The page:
Well done Panorama… but shame on you

Last night’s episode of Panorama portrayed high-class investigative journalism, in contrast to much of the programme’s recent output. But its timing was shameful, and a dagger to the heart of journalistic integrity.

The BBC is right to expose corruption within FIFA. Anyone with a stake in professional football has long recognised just how opaquely the beautiful game is governed, and I for one applaud, in theory, the BBC starting to tackle this head-on rather than simply indulging the glamorous side of the game.

I would go as far as saying this: the FA should not have bid for the World Cup. The FA should be leading by example in trying to fix football’s problems, and the UK government should be fully behind such a stance. My feeling is that the government wants the World Cup because it will provide a boost during an expected downturn in popularity halfway through Cameron’s second term in office. In fact I find it quite sickening that the UK Prime Minister has gone to Zurich to beg for favours from a man like Jack Warner.

So what’s the problem? For journalists, it is most important to be right. But it is also crucial to maintain independence. Journalists must also lead by example – or else how can we trust them to tell us the truth about the lies of politicians? This is why we should be concerned about Murdoch’s growing monopolisation of the media. Media organisations will of course always be swayed one way or another by proprietors, editors, individual reporters’ interests, public mood, etc – which is precisely why we need plurality in media output.

It is also why we should be concerned about the decision on when to screen Panorama. The BBC has been holding this back for weeks, waiting for the moment to strike. Shameful. The moment they chose was the moment it would have the greatest political impact (causing harm only to the England bid, which had committed no act of corruption whatsoever). The truth is the truth is the truth. When you know it, speak it. These revelations should have been on BBC news bulletins as soon as the information was discovered (and verified) by the Panorama team – irrespective of political implications.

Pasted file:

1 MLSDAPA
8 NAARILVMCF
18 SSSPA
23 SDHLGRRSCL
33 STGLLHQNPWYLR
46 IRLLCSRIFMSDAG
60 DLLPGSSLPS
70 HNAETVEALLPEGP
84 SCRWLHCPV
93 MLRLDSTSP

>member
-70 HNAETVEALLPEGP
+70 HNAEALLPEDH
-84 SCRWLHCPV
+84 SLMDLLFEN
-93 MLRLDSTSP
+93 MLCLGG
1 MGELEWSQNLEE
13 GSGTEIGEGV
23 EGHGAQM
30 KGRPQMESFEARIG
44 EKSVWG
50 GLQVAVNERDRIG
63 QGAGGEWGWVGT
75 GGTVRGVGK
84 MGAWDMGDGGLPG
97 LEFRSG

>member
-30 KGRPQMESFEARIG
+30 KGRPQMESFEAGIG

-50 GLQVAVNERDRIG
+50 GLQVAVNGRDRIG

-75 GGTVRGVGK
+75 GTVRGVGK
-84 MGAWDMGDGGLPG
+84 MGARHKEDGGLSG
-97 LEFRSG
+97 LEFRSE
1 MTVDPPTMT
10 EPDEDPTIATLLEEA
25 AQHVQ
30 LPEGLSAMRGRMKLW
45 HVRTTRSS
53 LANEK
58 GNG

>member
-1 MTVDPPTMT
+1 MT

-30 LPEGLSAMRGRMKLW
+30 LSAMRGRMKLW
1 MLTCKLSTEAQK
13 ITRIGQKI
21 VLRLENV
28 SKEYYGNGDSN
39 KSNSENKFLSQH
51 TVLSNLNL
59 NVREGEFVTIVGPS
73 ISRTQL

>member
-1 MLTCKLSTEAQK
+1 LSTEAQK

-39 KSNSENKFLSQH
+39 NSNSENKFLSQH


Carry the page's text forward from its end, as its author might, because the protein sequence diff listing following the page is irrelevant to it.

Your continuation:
And once the decision was made to make the report a Panorama exclusive (which may provide an ego boost to Jeremy Vine, but means zero to most TV licence payers), it should have been broadcast at a time which avoided direct political implications. With 3 days before the vote, there was obviously no possibility at all that FIFA would suspend the accused individuals before the World Cup decision was made. So the decision on timing was not made in order to prevent allegedly corrupt politicians from deciding the destiny of the various bids. Instead, it was taken because this is when the bid’s profile in the public consciousness is at its highest, so the journalists who make Panorama will get as much fame as possible for their work. A dagger to the heart of journalistic integrity.


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